Press Release – ASB Polyfest
The 38th ASB Polyfest gets underway this week with the colour, cultures and costumes that have made the festival one of the country’s most enduring and iconic events.
At the recent launch of this year’s festival, Auckland Mayor Len Brown described the ASB Polyfest as – “arguably Auckland’s most iconic event. It is an event that celebrates our Polynesian heart, and puts it out there to the world. The ASB Polyfest gives our city’s youth greater knowledge and understanding of who they are, and where they come from. And most importantly – it builds the self-esteem of our youth.”
This year’s event will have the Manukau Sports Bowl reverberating with traditional song and dance from Auckland’s diverse cultures, on the six stages.
While the cacophony and colour will be back at the ASB Polyfest, something different will be a new Event Director at the helm of this year’s festival.
Theresa Howard has stepped into the role this year with her personal experience on stage at an ASB Polyfest influencing her decision to step into the festival’s Event Director role.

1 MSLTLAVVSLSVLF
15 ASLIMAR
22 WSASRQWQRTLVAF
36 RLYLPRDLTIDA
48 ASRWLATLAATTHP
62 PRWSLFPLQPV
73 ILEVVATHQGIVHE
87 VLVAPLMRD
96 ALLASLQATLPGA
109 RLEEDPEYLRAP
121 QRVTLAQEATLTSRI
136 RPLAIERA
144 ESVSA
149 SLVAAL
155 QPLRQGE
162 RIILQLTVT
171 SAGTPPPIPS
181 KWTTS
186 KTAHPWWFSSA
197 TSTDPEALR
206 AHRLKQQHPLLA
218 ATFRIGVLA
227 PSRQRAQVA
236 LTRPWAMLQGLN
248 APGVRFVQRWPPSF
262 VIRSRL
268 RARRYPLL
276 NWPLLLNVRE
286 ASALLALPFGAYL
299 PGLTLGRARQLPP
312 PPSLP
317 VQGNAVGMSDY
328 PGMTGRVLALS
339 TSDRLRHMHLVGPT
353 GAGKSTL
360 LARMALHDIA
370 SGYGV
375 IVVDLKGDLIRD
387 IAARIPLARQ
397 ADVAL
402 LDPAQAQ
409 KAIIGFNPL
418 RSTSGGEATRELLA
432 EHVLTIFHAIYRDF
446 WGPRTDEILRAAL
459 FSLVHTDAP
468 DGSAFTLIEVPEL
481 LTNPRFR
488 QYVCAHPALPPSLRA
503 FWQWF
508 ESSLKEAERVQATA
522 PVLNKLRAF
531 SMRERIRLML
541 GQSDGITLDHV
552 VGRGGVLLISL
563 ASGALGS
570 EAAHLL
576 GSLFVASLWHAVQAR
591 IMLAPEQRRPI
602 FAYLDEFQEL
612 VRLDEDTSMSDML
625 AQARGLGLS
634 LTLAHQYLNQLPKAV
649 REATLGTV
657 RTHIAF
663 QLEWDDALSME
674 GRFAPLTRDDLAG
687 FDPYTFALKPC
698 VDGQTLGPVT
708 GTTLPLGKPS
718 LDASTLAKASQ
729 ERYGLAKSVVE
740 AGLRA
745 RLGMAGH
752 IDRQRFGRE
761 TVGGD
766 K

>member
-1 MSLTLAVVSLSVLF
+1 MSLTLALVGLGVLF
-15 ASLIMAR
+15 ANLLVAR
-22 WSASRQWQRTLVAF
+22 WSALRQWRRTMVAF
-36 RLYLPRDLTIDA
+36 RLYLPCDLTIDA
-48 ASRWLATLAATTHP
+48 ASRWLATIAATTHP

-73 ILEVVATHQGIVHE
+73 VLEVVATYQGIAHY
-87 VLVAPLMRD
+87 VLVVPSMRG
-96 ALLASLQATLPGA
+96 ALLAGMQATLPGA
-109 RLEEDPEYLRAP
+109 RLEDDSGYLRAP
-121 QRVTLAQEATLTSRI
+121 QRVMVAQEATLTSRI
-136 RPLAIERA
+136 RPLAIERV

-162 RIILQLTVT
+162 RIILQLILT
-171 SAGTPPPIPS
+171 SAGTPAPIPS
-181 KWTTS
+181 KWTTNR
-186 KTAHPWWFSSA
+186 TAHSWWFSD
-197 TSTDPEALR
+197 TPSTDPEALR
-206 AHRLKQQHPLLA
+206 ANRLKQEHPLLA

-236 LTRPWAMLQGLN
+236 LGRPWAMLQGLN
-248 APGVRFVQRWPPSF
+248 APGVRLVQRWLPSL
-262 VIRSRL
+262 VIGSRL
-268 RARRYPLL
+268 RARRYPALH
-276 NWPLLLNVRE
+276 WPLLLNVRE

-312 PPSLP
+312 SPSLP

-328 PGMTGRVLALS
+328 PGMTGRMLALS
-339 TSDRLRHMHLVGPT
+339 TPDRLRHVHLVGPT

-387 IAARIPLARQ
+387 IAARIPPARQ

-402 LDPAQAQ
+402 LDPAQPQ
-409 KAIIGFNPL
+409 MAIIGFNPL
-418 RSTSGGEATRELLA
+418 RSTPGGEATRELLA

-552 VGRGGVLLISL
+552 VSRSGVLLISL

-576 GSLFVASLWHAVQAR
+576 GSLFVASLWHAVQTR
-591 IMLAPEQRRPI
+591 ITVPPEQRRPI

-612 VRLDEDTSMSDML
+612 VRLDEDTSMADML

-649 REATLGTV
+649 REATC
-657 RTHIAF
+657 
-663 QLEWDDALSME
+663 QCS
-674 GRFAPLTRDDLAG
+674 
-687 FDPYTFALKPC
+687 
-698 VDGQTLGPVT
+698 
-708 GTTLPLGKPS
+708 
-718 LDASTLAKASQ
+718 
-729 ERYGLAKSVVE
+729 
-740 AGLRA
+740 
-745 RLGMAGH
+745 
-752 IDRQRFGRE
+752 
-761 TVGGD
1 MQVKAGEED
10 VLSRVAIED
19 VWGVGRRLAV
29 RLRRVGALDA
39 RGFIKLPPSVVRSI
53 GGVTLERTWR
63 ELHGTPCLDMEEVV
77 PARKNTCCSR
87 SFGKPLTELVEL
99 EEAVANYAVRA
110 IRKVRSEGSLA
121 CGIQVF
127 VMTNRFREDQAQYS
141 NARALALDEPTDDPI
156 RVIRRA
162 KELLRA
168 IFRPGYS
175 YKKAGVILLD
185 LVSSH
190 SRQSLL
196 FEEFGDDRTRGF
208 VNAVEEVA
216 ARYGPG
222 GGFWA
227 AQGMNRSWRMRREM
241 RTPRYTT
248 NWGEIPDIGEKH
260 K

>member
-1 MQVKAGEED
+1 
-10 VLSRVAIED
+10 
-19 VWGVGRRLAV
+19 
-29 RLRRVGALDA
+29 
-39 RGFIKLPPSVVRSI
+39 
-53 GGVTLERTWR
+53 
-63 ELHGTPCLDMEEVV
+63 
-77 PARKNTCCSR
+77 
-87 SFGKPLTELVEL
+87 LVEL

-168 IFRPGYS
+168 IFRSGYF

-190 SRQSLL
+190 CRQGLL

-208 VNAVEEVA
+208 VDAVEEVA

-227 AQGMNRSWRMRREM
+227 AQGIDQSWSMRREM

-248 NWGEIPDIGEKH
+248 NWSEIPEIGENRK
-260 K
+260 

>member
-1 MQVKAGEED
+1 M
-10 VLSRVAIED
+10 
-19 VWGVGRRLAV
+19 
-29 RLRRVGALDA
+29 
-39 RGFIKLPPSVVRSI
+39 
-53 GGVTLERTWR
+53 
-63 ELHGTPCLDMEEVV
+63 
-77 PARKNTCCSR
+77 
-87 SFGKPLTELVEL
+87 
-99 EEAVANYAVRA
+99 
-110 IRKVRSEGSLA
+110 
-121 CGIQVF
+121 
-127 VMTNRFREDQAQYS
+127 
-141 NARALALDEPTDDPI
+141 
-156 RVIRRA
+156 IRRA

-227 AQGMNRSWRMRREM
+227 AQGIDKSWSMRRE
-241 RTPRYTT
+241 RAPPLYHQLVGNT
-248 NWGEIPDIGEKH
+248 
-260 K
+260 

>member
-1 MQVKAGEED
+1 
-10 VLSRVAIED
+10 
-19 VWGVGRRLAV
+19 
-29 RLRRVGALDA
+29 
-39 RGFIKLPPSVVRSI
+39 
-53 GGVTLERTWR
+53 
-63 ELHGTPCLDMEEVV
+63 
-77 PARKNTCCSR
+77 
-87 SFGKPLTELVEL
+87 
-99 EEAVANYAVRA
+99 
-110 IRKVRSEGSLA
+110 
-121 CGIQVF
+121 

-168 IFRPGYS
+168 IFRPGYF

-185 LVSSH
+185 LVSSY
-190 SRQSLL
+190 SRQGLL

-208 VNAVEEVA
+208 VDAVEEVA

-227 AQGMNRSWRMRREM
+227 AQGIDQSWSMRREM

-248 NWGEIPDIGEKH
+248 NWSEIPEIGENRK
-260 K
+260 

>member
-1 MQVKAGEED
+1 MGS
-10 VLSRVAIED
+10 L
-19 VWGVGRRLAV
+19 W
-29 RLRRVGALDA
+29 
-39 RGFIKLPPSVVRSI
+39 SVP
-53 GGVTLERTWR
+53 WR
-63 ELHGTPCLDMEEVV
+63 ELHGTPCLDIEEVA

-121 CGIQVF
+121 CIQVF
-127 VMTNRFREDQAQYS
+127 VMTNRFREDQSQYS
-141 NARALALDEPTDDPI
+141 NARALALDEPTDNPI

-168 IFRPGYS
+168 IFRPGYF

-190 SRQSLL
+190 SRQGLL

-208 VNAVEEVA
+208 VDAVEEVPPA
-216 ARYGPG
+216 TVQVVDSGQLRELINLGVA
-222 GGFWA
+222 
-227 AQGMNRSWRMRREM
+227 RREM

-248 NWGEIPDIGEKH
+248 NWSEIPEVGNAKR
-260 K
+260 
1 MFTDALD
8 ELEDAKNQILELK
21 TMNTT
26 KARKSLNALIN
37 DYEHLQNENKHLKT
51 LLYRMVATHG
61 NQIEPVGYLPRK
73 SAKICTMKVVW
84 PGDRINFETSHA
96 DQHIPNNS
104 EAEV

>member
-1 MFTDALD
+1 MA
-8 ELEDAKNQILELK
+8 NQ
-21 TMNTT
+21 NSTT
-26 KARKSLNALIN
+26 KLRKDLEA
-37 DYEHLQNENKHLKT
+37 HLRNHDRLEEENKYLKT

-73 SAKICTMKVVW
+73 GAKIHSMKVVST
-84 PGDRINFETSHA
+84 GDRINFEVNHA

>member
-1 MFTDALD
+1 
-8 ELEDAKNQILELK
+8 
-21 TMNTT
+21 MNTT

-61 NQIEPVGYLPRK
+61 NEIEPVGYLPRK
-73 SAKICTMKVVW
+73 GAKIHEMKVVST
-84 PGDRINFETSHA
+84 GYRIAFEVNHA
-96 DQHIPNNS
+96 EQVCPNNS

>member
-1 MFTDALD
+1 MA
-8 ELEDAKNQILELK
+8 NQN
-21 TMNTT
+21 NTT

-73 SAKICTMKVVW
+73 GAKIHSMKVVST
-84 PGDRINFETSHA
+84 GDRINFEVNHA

From the start of her high school career, Howard harboured a desire to be part of the festival after watching performances on the ASB Polyfest television programme, reading newspaper articles on the event, and hearing radio station promotions.
She joined the St Dominics College Samoan group for the 2001 festival and thrived on the experience. In Howard’s words – “at the end of that experience I walked away a more confident, committed and approachable young lady. At 17, half Maori and half Samoan, I was proud of who I was, and who I had become. Through being involved in our school’s Samoan group, I learnt about leadership, being humble and understood what my own culture is about.”
Howard added – “I also wondered why I had missed out on years of bruised knees, high and tight hair buns, live-ins and leadership roles by not joining the group earlier”.
In describing the festival, Theresa Howard said – “the ASB Polyfest is a positive avenue for families to get involved in the interests of their young ones. It allows young people to be creative through speech, song and dance in their own interpretation of tradition and culture. Taking part on stage demonstrates true pride, a sense of belonging and belief.”
Howard went on to say – “This event isn’t just about what an amazing showcase of speech and performances we see on each stage. It promotes cultural awareness and understanding, and serves to bring people together within our wider community, our schools and even within our own homes.”
This year’s festival will bring over 9000 students onto one of six stages during the festival’s four-day duration. They are part of 200 performing groups from 59 schools taking part in the 2013 ASB Polyfest, which gets underway this Wednesday at the Manukau Sports Bowl.